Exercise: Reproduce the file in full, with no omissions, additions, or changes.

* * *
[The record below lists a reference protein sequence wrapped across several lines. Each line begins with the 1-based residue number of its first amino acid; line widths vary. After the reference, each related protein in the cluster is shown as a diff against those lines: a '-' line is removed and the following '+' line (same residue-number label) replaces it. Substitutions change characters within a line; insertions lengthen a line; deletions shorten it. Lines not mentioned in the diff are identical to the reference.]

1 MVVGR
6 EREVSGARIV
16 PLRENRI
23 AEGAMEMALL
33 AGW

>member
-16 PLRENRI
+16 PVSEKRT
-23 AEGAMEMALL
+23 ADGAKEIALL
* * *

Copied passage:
[The record below lists a reference protein sequence wrapped across several lines. Each line begins with the 1-based residue number of its first amino acid; line widths vary. After the reference, each related protein in the cluster is shown as a diff against those lines: a '-' line is removed and the following '+' line (same residue-number label) replaces it. Substitutions change characters within a line; insertions lengthen a line; deletions shorten it. Lines not mentioned in the diff are identical to the reference.]

1 MVVGR
6 EREVSGARIV
16 PLRENRI
23 AEGAMEMALL
33 AGW

>member
-16 PLRENRI
+16 PVSEKRT
-23 AEGAMEMALL
+23 ADGAKEIALL